Perhaps a place first becomes your home when you return there from afar. I flew into Dublin this week from Chicago. Thanks to the windstorms and the jet stream, it only took six hours; thanks to my excitement and the Real New York Times (as opposed to that nomad rag, the International Herald Tribune) I couldn’t possibly sleep. I felt the twinge of this word, Home, as soon as I heard the voices of the people in the Aer Lingus line. Tones of the old country, as they say. Or perhaps the twinge was the word Nomad. Words put me in a muddle, especially those I have deprived of special meaning through overuse. Maybe it was the jetlag.
We cut through the morning fog somewhere over west County Dublin, and I devoured the irregular trapezoids that make up the austere aerial landscape of this island. Nowhere else I’ve seen is quite like it, carved as it is into a bizarre geometry of stones and untrod pathways. It is at once organic and mortal, ancient and rigid. My fascination will drive me, when winter is over, on foot across the island. I have begun to plan a path from Dublin to Galway. My swollen feet on the plane, even as I had this thought, were pressing into the new boots I had bought with weak dollars. I was thinking about puns: these shoes will have their souls tested.
Perhaps home is not a place at all, and this is where I went wrong.
Home could be a feeling, or a person, or a family. The clouds over Dublin are not the only place I’ve felt the twinge before. How many cities have there been in this psychotic connect-the-dots over thousands of miles? Even in the last month, old haunts in New York City, new haunts in Alabama, my family in El Paso, old friends in Chicago, each place has had a special pull on me. It is as though home is a mental sphere which I carry with me. It expands to take in the person across the coffee table from me, or to fill the room full of acting students at Northwestern, or to encompass the entire South Side as I ride the el into town from Midway. The unique grin of recognition cannot be wiped off my face, whether it’s over the first Guinness or the last airport or the best friend.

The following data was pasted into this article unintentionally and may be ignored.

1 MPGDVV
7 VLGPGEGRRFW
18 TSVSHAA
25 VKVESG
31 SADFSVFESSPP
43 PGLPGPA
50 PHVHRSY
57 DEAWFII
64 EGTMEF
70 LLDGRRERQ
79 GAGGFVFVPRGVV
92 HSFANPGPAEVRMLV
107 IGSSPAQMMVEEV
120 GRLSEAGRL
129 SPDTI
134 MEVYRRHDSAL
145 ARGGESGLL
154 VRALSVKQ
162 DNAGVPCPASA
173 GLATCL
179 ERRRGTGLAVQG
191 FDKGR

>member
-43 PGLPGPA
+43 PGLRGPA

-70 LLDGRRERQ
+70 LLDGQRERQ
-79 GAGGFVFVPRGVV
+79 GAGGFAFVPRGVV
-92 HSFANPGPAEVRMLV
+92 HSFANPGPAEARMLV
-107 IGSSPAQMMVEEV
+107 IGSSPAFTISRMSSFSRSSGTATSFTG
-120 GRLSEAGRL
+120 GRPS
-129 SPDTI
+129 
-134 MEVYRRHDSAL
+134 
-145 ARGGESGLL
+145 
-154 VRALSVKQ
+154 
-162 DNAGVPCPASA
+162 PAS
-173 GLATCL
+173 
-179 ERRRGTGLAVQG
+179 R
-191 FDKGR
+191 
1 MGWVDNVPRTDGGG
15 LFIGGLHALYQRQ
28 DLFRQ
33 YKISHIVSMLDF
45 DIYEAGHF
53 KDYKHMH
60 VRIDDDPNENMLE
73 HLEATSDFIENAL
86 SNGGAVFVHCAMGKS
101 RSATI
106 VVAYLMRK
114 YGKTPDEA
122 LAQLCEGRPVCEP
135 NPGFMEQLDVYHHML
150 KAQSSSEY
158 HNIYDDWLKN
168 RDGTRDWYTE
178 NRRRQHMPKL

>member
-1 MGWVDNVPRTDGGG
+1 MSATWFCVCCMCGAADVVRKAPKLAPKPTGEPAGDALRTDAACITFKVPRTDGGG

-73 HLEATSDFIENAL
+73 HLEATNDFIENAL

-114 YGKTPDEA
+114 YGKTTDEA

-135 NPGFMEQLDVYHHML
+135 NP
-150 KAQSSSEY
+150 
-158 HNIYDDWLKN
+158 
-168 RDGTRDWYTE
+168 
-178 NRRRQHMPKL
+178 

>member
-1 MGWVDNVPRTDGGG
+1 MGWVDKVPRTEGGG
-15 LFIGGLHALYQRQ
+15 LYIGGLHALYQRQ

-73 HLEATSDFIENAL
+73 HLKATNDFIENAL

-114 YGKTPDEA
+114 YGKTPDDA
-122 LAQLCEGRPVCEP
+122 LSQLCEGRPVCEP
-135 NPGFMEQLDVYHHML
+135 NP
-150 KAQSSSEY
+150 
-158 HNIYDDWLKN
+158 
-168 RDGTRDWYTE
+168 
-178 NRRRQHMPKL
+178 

Increasingly I find that I recognize myself, that I feel most at home, when I am in motion. Back in November I took the bus to Belfast, and though it was my first time there, I felt an enormous comfort. Belfast is not widely known for producing this reaction. One part of it was the phenomenon I mentioned, that it felt nice to have Dublin rendered a base, a place to which I could now come back. But another, perhaps more significant reason, is that Belfast itself is in transition. It is a city that today exemplifies mobility and change; in this way it reminds me strongly of Berlin. Both cities are on the cusp of something unknown and unnamable, at the crossroads of infinite possible futures. They are like train station switchyards, or the trains themselves, infinitely capable of variation and drift, dauntingly multiple. I too, I think, aspire to this condition.
One certainty to which I can still cling is that I have a home, anywhere I may be, in the theatre. I was in my first play in Dublin. It was a short one, a small and low-key affair, but with dedicated collaborators and a full house. For all the disorganization, worry, and rush that inevitably surrounded the process, I could not have been happier. As we loaded in and had our only technical rehearsal on the day of the show, as curses and commands whizzed by our heads like so many bullets, I noticed that old grin, irrepressible, signalling my arrival at a place where, even if I can’t settle down, I can rejoice in freedom and mobility. I can rename movement, and call it rest.